There are a handful of topics and questions that pop up pretty regularly in the woodworking world. Most commonly: should I or shouldn’t I add glue to pocket hole joints? If you ask a room full of woodworkers you’ll probably get answers that fall on both sides of the fence. We decided to do a little experiment. Now we know that we didn’t take a hugely scientific approach to this, but it provides some results that are interesting.
We made up two pocket hole joints. One with glue in it, one without (The specific glue used was Titebond Quick and Thick). With one leg of the joint held in a vise, we yanked on the other leg, looking for a fracture. One measure was; how much force does it take to break the joint. The other was; what exactly does the joint look like after it’s been broken.
Well, we’re not going to give away the results of our experiment here. You’ll have to watch the video. But we can say you’re going to want to incorporate the results into your projects.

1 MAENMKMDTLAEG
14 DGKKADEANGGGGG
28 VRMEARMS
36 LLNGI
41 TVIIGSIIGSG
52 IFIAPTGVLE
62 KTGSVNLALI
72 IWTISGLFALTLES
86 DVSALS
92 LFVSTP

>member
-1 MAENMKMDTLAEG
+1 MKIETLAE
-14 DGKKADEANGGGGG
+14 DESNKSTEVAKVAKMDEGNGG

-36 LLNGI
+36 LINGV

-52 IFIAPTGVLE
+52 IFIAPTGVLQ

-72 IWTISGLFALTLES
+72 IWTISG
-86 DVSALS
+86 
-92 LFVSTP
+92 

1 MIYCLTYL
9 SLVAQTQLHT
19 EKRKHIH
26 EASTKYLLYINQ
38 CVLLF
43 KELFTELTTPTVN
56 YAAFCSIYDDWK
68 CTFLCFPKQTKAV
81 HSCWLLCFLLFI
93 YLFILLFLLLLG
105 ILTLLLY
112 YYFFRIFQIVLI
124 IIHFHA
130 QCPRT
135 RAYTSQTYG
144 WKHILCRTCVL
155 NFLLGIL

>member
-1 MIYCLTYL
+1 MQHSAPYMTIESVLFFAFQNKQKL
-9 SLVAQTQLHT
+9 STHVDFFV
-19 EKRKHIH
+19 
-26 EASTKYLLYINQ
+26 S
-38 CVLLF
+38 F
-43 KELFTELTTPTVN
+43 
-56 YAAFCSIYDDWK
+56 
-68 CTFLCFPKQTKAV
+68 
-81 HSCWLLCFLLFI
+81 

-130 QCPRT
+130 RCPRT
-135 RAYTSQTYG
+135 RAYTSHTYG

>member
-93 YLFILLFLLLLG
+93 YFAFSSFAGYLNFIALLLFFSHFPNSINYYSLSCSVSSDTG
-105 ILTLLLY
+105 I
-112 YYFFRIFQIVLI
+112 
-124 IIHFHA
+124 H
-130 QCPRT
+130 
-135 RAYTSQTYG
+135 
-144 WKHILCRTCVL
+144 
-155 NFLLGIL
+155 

Applications for Pocket Hole Joints
There are so many places you can use pocket hole joints and screws. This is a such a versatile way of putting wood together. While most of us probably use it for face frames, or similar applications, pocket hole joinery can be used in lots of other applications.
Choosing the right joint for your project is important, and choosing the right glue is important too. Have a look at 4 Types of Glue You Can Stick With to make sure you’re using the best glue for your projects.